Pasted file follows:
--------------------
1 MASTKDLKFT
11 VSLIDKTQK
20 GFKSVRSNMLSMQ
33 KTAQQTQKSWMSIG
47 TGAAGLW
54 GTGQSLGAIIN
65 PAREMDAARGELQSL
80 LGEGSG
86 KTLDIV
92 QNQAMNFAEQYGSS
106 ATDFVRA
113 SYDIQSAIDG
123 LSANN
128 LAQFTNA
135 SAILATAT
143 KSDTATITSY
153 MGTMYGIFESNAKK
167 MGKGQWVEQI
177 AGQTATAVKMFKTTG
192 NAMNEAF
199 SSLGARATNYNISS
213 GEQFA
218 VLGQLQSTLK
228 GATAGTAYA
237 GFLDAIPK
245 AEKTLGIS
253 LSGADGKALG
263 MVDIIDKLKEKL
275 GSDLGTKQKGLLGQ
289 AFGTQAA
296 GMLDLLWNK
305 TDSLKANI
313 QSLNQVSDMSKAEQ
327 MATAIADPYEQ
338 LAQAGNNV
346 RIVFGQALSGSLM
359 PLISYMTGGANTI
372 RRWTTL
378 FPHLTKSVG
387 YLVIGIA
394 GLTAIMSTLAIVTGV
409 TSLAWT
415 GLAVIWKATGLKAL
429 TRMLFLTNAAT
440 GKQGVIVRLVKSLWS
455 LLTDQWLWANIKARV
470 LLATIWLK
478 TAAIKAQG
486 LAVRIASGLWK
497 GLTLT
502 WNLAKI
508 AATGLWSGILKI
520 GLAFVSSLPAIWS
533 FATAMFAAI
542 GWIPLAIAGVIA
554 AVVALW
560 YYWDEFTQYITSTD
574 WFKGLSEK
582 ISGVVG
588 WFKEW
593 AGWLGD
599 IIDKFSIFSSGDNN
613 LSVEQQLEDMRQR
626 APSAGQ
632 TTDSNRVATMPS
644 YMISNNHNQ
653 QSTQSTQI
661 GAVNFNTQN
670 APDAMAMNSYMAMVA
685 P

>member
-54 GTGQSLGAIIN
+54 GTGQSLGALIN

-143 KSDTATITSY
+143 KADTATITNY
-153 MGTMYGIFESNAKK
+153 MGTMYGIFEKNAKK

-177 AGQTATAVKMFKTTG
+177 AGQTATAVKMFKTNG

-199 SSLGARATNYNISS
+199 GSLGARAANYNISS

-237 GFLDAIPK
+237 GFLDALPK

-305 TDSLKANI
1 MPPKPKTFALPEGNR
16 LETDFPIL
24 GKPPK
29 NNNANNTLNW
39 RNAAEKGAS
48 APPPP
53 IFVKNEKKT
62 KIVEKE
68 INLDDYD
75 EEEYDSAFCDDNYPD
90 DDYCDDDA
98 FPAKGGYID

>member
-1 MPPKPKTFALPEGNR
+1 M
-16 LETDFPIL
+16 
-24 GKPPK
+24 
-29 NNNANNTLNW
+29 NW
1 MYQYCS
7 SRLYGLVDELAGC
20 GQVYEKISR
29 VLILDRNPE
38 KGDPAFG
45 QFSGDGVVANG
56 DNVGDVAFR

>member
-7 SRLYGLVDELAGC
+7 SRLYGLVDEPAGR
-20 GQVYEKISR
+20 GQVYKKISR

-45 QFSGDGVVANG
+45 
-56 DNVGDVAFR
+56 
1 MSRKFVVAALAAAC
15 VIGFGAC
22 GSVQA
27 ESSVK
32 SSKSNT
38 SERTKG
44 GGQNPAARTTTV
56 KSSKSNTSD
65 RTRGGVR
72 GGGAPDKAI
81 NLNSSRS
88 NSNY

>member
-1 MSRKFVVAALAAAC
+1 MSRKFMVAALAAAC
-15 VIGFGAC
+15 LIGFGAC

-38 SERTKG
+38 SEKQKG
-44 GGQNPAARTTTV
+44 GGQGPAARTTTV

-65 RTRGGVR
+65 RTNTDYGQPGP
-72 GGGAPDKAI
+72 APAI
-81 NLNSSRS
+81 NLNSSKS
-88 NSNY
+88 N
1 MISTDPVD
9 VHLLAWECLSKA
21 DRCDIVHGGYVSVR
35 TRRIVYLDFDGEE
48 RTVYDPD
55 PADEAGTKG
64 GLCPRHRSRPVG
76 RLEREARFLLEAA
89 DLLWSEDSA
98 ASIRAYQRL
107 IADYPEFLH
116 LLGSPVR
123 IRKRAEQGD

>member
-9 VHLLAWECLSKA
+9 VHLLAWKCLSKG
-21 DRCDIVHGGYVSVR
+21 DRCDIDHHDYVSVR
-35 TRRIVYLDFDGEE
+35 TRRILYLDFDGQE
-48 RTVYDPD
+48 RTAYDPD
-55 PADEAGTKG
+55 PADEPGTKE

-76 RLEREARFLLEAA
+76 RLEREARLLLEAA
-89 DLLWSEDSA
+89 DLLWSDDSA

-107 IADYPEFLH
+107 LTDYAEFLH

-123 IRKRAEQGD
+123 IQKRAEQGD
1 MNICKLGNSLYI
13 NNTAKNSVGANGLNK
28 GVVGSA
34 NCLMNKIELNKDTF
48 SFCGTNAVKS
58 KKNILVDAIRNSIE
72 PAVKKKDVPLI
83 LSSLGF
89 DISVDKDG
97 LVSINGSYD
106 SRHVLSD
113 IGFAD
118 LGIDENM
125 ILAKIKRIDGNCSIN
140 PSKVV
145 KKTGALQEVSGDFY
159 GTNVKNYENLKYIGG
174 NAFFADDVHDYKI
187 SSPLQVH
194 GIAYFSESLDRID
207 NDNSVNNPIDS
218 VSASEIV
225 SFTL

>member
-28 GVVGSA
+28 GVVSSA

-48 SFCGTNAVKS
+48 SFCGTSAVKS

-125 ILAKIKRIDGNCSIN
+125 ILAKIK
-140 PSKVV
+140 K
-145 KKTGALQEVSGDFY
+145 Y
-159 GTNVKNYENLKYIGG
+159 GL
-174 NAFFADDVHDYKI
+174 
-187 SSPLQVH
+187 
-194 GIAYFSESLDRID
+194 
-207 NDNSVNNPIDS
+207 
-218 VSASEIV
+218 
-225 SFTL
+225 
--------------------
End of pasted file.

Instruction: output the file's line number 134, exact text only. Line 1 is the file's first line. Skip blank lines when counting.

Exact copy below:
>member